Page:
Friday, October 25, 2013

Opening Day

I've got a pocket full of tags and a loose knit plan on how to fill them all. This Saturday, 130,000 fellow Montanans and I will begin our five week journey where we fall in love with Montana all over again. Fall in the high country, coulees & fields of Montana is about as close to heaven as you can get without meeting your maker.

I’ve already got days in the field chasing pronghorn & upland birds but nothing in the bag yet. I missed an easy shot on a dandy Pronghorn Buck. So long as all things come together again, he’ll be on public land or on Block Management. I swear these big boys know what’s open and what’s not. He’s been planted on two sections of private land; an island in a sea of state & Block Management. His herd is all over with a few smaller bucks thrown in the mix.

I watched him for hours last Friday. He bedded 350 yards from a piece of Block Management that I was signed in to. I waited until last light. He slipped over the hill and deeper into the island of private land. Such is life. The next day he was 130 yards off the county road as I drove in. Along with a 1.5 year old buck, he took off in the direction of state land. We swung down the road and the entire herd swept by us, hooked a hard left and hit the State land.

Finally, it happened. He was legal and the chase was on. We stalked the ¾ mile across the barely green winter wheat. If the herd acted like I’d hoped, they’d be at the bottom of the hill. They were. I dropped to my knees, lasered the herd at 240 yards.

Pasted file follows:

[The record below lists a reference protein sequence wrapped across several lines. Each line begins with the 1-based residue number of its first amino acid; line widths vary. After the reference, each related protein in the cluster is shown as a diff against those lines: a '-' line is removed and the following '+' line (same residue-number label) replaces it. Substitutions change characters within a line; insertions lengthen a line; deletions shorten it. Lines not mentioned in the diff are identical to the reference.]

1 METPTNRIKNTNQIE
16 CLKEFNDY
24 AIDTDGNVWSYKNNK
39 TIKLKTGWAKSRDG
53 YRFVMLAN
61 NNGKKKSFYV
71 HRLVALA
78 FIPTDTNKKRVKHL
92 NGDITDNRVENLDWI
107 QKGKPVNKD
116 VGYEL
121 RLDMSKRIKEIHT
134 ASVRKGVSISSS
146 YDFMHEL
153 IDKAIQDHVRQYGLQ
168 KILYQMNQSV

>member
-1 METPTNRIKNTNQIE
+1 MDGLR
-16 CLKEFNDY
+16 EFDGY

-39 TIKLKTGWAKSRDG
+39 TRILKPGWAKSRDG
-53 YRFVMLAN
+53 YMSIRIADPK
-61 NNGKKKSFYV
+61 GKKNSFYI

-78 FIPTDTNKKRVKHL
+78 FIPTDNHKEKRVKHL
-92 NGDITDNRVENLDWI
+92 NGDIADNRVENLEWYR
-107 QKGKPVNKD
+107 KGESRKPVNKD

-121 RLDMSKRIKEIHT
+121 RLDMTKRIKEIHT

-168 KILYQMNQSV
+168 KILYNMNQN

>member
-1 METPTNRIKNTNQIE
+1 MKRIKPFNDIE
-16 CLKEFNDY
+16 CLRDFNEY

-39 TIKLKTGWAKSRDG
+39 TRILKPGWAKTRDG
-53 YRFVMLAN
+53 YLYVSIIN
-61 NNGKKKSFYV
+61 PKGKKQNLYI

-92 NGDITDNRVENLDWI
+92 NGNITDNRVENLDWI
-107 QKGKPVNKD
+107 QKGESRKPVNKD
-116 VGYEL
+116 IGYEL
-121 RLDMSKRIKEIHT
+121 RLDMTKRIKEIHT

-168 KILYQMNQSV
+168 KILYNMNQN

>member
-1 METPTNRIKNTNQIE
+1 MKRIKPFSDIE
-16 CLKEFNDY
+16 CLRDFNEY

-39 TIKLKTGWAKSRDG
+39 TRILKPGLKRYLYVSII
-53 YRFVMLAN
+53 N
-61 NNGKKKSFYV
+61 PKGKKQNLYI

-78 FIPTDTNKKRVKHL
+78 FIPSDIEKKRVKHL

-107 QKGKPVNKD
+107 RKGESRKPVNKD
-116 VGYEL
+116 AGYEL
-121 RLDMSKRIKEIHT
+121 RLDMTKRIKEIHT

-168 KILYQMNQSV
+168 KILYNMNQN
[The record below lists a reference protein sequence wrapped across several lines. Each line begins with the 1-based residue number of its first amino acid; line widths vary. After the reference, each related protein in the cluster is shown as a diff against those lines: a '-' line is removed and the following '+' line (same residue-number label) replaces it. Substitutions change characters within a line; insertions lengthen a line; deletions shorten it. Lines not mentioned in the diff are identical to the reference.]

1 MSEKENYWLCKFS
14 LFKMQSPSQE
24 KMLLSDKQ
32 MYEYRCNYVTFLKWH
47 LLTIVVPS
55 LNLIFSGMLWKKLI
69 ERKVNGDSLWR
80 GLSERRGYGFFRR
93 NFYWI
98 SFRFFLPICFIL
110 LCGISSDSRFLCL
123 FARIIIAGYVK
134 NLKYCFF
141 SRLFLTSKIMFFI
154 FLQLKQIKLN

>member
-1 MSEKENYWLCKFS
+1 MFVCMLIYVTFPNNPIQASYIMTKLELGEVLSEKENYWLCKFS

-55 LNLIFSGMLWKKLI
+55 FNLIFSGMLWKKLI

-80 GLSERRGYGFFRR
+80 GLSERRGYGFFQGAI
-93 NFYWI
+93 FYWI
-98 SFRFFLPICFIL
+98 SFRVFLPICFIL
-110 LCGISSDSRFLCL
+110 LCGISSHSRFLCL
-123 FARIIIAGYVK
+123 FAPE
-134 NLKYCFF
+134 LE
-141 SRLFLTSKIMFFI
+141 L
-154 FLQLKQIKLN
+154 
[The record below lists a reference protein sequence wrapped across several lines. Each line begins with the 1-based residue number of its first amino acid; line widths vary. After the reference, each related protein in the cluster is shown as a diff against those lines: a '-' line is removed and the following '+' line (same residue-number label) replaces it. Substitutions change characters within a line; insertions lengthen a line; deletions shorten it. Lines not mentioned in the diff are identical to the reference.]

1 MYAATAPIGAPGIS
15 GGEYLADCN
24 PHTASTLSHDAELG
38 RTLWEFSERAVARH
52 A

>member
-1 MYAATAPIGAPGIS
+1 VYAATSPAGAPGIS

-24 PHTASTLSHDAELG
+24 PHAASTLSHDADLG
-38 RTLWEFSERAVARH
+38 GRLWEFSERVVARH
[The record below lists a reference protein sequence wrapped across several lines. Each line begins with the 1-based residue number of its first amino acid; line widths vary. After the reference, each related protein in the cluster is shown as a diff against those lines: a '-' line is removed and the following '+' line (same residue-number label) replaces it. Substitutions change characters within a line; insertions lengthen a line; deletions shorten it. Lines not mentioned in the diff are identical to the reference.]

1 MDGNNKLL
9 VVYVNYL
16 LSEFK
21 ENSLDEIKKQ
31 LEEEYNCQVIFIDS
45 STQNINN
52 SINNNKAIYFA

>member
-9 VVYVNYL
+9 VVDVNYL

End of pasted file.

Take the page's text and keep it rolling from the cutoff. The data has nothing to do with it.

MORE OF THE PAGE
Then, out of the corner of my eye, two towers of black shifted. There he was. I had him – dead to rights. He was watching me and partly obscured by a rise between us. The Leupold range finder showed 127 yards.

I belly crawled a few more yards to get the right shot. He was exposed; watching me as I tried to calm down enough to get the crosshairs lined up. The shot went off and I saw the bullet smack the dirt directly between us, 5 feet off of where it was supposed to go. In my haste, I didn't account for the wind.

Colorful language ensued.

I’m hopeful this scenario replays itself for all of us,, but with a better outcome. As we all gather our gear, make that final trip to range, plan our hunts, research public land, block management areas or look for access to friendly ranches and farms, Montanans are partaking in more than just hunting.
Our economic engine gets a lot of juice from hunters. The money we spend in preparation of the hunt and during the hunt help local economies thrive even during down economic times. The threats to not only our traditions, but the very lands we rely on for our winter’s meat are many. Forces aligned to take away long seasons, abundant wildlife and ample opportunity never sleep.

While we all enjoy the next five weeks, remember that your opportunity doesn't come just during hunting season. We all have to stand up and fight for wildlife and for our ability to harvest it.

Good hunting! 

Friday, October 4, 2013

Kicked out, Shut Down & Sold Out

The Government is shutdown, Yellowstone and Glacier are closed for business, costing local businesses much needed revenue during the fall season. Archery hunters in the CMR have had to pick up and get out. Federal Fishing Access Sites along Fort Peck, the Bighorn River and Missouri are closed. Forest Service campgrounds sit empty as hunters pack up and move on. Nobody knows when it will end and it doesn’t look like congress has a plan to get us back to normal before pheasant opener on the 12thThe petty politics of Washington DC are throwing an unneeded monkey wrench into Montana’s hunting season.